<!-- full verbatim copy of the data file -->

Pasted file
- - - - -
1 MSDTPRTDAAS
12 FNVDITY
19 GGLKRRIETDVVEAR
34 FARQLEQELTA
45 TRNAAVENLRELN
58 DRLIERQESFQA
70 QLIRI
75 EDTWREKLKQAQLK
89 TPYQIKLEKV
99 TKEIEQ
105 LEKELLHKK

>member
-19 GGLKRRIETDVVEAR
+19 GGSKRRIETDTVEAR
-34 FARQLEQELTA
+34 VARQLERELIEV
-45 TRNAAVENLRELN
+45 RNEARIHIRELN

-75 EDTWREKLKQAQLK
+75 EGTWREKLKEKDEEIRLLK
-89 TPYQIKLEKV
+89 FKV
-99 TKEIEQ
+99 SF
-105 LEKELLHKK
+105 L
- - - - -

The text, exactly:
1 MSDTPRTDAAS
12 FNVDITY
19 GGLKRRIETDVVEAR
34 FARQLEQELTA
45 TRNAAVENLRELN
58 DRLIERQESFQA
70 QLIRI
75 EDTWREKLKQAQLK
89 TPYQIKLEKV
99 TKEIEQ
105 LEKELLHKK

>member
-19 GGLKRRIETDVVEAR
+19 GGSKRRIETDTVEAR
-34 FARQLEQELTA
+34 VARQLERELIEV
-45 TRNAAVENLRELN
+45 RNEARIHIRELN

-75 EDTWREKLKQAQLK
+75 EGTWREKLKEKDEEIRLLK
-89 TPYQIKLEKV
+89 FKV
-99 TKEIEQ
+99 SF
-105 LEKELLHKK
+105 L